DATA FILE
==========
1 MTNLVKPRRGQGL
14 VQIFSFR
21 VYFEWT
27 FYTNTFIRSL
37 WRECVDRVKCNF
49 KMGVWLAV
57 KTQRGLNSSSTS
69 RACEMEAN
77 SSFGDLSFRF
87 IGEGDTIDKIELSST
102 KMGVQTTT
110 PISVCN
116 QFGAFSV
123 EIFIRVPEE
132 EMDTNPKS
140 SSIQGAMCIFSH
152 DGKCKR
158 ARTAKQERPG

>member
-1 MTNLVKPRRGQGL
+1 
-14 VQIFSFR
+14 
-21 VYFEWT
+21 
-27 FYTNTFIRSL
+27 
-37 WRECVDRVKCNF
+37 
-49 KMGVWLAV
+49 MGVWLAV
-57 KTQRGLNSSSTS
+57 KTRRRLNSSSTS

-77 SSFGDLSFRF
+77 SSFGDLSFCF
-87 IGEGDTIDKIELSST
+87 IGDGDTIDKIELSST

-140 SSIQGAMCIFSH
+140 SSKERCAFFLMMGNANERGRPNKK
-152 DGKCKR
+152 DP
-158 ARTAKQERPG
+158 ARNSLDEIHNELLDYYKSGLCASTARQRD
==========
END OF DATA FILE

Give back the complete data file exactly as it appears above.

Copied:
1 MTNLVKPRRGQGL
14 VQIFSFR
21 VYFEWT
27 FYTNTFIRSL
37 WRECVDRVKCNF
49 KMGVWLAV
57 KTQRGLNSSSTS
69 RACEMEAN
77 SSFGDLSFRF
87 IGEGDTIDKIELSST
102 KMGVQTTT
110 PISVCN
116 QFGAFSV
123 EIFIRVPEE
132 EMDTNPKS
140 SSIQGAMCIFSH
152 DGKCKR
158 ARTAKQERPG

>member
-1 MTNLVKPRRGQGL
+1 
-14 VQIFSFR
+14 
-21 VYFEWT
+21 
-27 FYTNTFIRSL
+27 
-37 WRECVDRVKCNF
+37 
-49 KMGVWLAV
+49 MGVWLAV
-57 KTQRGLNSSSTS
+57 KTRRRLNSSSTS

-77 SSFGDLSFRF
+77 SSFGDLSFCF
-87 IGEGDTIDKIELSST
+87 IGDGDTIDKIELSST

-140 SSIQGAMCIFSH
+140 SSKERCAFFLMMGNANERGRPNKK
-152 DGKCKR
+152 DP
-158 ARTAKQERPG
+158 ARNSLDEIHNELLDYYKSGLCASTARQRD